Forget The Job Fair… Recruit At A Trade Fair!

I am constantly amazed at recruiters that attend “average” job fairs and then call it “recruiting.” Sitting at a booth and accepting resumes is hardly strategic recruiting! Job fairs are full of marginal candidates and the sheer number of attendees alone makes relationship building almost impossible. Most firms that take the time to track the quality of their hires find that job fairs produce exactly the opposite of what we want…job fairs produce little more than a high-volume of low quality resumes. The quality of the resumes received at job fairs also decreases dramatically as the focus of the job fair broadens beyond a particular job family and as the unemployment rate decreases. If you expect to be successful as a recruiter you need to shift your focus toward “passive job seekers.” Passives are currently employed people that are top performers in their job and are not actively seeking employment. Almost everyone that attends a job fair unfortunately is an “active job seeker.” Where do large numbers of “passives” gather together? Well that’s easy — they attend trade fairs and professional conferences. So why not consider trade fairs as an alternative to job fairs as a high-quality recruiting source?WHY A TRADE FAIR OR PROFESSIONAL CONFERENCE?

Unlike a job fair in which people decide to attend on their own, a trade fair is a gathering of the very best professionals in any industry all of whom are sent by the company. Because they are “sent by their firms,” you can generally be assured that they are all the top managers, salespeople, and technical experts. The top people go to trade fairs and conferences both to learn about new products, happenings in the industry, as well as to build their brand and sell their product. Having all of the top people in an industry together all at once, in a single building, is an opportunity too good pass up for anyone looking to recruit the best. TRADE FAIR RECRUITING REQUIRES A “SUBTLE RECRUITING” APPROACH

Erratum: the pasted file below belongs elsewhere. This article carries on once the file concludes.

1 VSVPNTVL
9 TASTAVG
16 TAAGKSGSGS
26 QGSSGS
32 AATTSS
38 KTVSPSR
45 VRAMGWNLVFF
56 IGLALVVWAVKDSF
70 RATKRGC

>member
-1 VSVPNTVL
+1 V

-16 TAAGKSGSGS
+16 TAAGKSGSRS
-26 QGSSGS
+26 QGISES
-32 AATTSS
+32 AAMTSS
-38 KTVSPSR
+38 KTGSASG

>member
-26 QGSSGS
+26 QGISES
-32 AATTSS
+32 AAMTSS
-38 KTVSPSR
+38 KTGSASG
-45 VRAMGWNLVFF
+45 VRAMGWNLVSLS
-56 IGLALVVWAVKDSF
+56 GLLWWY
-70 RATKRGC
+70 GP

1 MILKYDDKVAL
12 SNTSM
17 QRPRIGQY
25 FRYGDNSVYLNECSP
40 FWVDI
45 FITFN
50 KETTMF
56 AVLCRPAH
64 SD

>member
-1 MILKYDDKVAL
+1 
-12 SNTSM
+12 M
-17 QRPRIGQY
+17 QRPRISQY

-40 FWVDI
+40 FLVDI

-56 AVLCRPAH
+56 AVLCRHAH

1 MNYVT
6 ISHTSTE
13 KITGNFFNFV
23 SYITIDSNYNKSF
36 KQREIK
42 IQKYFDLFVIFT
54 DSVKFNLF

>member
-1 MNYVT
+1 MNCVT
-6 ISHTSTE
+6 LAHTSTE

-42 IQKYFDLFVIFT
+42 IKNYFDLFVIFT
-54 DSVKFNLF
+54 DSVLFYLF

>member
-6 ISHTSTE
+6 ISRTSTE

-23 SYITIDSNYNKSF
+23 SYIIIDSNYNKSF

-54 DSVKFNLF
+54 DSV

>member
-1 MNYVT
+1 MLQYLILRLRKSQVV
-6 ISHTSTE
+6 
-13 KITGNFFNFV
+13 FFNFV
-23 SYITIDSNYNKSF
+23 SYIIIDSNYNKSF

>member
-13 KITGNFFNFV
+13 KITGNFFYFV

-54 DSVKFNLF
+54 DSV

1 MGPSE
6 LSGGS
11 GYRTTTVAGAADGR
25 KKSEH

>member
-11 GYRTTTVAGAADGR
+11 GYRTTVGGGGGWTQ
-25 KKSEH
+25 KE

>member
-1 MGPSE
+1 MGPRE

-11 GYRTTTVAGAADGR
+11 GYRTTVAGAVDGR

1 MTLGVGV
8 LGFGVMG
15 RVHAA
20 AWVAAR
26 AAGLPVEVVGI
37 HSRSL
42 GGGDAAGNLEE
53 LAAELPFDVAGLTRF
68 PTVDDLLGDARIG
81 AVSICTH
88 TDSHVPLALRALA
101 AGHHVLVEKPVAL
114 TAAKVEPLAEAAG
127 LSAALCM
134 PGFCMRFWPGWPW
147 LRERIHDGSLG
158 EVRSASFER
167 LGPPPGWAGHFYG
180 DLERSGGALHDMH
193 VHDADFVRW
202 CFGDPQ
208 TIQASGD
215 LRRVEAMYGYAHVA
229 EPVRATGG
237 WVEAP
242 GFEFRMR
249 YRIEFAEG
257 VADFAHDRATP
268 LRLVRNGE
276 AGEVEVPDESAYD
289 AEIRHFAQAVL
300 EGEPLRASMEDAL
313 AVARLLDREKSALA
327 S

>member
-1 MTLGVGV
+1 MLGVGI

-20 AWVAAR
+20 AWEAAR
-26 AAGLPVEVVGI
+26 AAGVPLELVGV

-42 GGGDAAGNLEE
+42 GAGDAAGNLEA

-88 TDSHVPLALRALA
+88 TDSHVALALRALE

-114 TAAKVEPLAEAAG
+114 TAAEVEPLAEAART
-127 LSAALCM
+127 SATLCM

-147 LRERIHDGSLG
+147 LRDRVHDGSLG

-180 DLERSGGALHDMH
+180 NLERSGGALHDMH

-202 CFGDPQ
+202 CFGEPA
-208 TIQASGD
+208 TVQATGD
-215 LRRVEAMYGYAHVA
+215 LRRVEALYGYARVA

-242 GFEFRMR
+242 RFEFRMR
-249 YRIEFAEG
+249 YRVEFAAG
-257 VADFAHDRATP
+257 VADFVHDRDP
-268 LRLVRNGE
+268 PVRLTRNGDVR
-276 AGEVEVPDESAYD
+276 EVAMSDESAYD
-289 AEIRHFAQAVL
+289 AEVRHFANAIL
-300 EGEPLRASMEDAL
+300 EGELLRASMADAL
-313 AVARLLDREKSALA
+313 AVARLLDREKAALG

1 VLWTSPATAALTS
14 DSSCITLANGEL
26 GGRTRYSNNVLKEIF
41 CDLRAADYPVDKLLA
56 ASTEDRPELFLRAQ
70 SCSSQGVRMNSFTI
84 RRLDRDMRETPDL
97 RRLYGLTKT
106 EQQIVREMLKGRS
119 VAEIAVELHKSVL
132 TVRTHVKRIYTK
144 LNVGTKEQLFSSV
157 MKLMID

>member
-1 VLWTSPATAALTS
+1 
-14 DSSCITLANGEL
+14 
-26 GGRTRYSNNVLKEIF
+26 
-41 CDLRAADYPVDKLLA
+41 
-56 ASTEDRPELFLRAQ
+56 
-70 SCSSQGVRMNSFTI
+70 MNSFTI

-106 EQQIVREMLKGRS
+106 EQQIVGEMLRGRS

Because the people you’re targeting are “sent” by their firm, they are often in the midst of doing “their job.” This means that they need to be approached in what I call “a non-recruiting – recruiting” manner. Although it is possible to set up a direct recruiting booth at some events, it is much more advisable to look at trade fair recruiting as a name gathering and relationship building process. Identifying people and starting up a relationship with them is about all you can expect at a trade fair. In-depth selling and convincing is best done later through email or follow-up phone calls. STEP ONE – FINDING NAMES


The first goal of trade fair recruiting is to capture the names of the top performers. Some of the best strategies include:

  • Attending seminars and assessing who are the most knowledgeable speakers
  • Asking the speakers “who else are experts in their area?”
  • Listening to audience questions and identifying those questioners with the most insight
  • Walking through the vendor booths and asking questions to see who is the most knowledgeable. Great recruiters also ask people at the booth for referrals to individuals that know their product best
  • Attending mixers and social events in order to identify the people that “everyone is talking to or about”
  • Offering contests or prize giveaways in order to capture business cards